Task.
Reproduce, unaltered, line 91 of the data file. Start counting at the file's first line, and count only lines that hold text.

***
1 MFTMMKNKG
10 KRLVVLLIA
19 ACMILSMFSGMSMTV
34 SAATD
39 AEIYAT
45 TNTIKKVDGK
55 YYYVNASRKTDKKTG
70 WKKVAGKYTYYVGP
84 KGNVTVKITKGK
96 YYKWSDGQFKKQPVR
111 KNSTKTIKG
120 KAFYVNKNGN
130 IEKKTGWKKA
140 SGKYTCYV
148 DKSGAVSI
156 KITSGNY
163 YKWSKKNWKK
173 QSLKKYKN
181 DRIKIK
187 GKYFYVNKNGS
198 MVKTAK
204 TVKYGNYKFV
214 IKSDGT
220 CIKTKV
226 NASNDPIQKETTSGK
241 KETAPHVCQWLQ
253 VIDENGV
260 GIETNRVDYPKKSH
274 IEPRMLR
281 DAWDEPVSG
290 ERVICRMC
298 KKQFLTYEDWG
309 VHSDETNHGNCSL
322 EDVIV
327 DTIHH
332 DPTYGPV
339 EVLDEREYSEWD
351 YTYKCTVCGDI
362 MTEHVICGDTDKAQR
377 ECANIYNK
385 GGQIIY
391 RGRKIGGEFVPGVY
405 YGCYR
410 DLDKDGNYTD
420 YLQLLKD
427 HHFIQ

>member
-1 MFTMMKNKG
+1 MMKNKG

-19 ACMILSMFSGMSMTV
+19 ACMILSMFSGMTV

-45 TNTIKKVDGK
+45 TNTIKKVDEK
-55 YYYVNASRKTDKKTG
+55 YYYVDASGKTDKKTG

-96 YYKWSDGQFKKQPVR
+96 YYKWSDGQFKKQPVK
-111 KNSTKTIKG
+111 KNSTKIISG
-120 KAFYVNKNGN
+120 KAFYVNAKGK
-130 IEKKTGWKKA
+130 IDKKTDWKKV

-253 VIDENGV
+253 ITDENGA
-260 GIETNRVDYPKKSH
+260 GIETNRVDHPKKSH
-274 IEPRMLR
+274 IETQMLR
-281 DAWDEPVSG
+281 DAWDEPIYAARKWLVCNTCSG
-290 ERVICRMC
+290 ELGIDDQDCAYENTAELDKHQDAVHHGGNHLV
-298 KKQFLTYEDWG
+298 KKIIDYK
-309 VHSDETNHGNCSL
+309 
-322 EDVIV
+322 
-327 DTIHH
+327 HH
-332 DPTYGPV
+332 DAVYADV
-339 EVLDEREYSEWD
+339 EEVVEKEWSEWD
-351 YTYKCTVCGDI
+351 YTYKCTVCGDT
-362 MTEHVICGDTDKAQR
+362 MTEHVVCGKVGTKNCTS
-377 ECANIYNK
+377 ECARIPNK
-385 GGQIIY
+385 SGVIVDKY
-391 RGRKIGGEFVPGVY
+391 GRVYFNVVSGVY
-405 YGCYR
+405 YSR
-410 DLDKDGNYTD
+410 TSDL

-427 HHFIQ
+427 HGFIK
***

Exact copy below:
+377 ECARIPNK